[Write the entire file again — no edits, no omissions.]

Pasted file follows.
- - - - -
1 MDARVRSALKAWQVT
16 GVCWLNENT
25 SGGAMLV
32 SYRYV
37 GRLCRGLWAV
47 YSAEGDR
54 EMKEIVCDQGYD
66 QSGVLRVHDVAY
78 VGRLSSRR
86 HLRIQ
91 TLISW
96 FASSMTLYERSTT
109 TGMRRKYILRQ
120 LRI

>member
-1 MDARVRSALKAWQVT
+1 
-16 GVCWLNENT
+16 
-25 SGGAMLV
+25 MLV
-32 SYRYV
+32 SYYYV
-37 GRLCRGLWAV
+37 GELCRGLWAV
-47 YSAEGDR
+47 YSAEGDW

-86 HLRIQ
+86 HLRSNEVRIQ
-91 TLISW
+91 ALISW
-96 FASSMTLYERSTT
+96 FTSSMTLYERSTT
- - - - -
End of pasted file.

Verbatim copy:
1 MDARVRSALKAWQVT
16 GVCWLNENT
25 SGGAMLV
32 SYRYV
37 GRLCRGLWAV
47 YSAEGDR
54 EMKEIVCDQGYD
66 QSGVLRVHDVAY
78 VGRLSSRR
86 HLRIQ
91 TLISW
96 FASSMTLYERSTT
109 TGMRRKYILRQ
120 LRI

>member
-1 MDARVRSALKAWQVT
+1 
-16 GVCWLNENT
+16 
-25 SGGAMLV
+25 MLV
-32 SYRYV
+32 SYYYV
-37 GRLCRGLWAV
+37 GELCRGLWAV
-47 YSAEGDR
+47 YSAEGDW

-86 HLRIQ
+86 HLRSNEVRIQ
-91 TLISW
+91 ALISW
-96 FASSMTLYERSTT
+96 FTSSMTLYERSTT